Facebook has announced the addition of a new leg to its undersea web cable 2Africa, which was first announced in May 2020 with initial plans to span 22,990 miles (37,000 km) across the ocean floor.
The cable that's connecting 23 countries in Africa, the Middle East, and Europe is now expected to run a total of 27,961 miles (45,000 km) once completed with the addition of the 2Africa Pearls leg, which will expand the cable as far as India and Pakistan, according to a press release by Facebook.
The 2Africa project, which was developed in collaboration with a number of global telecoms companies, is part of Facebook's larger goal to create an "open and inclusive internet ecosystem" and "bring people online to a faster internet." The new undersea web cable will bring much-needed capacity and reliability to Africa, where barely a quarter of people of its 1.3 billion people is connected to the internet. The cable was designed to serve 1.2 billion people in its original form, but the new segment will bring the total number of people served to 3 billion, or about 36 percent of the global population.
To make this a reality, engineers have designed the 2Africa cable to allow for a 50 percent increase in burial depth, ensuring maximum redundancy and availability. Moreover, the cable will be routed in a way to avoid the most problematic subsea locations, and all this is an effort to mitigate the traditional limitations of undersea cable networks.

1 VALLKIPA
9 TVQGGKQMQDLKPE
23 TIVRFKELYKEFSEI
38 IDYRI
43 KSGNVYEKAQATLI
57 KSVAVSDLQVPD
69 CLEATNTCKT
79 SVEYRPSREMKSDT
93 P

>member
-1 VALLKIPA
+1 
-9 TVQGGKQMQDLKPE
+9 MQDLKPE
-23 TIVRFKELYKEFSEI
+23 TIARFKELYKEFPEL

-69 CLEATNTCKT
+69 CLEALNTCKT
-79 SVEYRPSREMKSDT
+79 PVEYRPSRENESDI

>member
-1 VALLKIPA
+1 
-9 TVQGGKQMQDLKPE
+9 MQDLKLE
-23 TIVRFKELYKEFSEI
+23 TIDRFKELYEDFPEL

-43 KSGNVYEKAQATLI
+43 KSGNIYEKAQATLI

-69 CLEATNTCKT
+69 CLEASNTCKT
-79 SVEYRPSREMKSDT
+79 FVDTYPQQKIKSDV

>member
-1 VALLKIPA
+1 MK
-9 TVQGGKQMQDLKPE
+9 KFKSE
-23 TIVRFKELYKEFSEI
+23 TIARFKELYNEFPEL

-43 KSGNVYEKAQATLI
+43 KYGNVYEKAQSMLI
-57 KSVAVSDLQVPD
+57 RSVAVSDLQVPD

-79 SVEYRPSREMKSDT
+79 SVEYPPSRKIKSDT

Just a week ago, Google also finished laying its giant 3,900-mile (6,276 km) Grace Hopper subsea internet cable, which stretches the massive expanse of the Atlantic Ocean from New York to the U.K., before going onto Spain. But how are these two giants are laying thousands of miles of cables to carry the internet around the world?
What does it take to lay a subsea web cable?
According to a report by Business Insider, the companies must first plan the route that the cable, which can be as thick as a garden hose, will travel by completing a bathymetric and geophysical survey along the projected route, which can take up to a year. They dispatch sonar-equipped vessels to map the bottom and hunt for hazards including high currents, underwater landslides, and unexploded bombs or mines.
There is also the making of the optical fiber cable. For electricity conduction, optical fibers are wrapped in a copper jacket, but Facebook's 2Africa cable, for example, is made of aluminum rather than copper since it apparently reduces production costs and allows for longer links. After the route is mapped out, a specialized laying vessel uses an underwater plow to dig a trench along the seabed into which it lays the cable.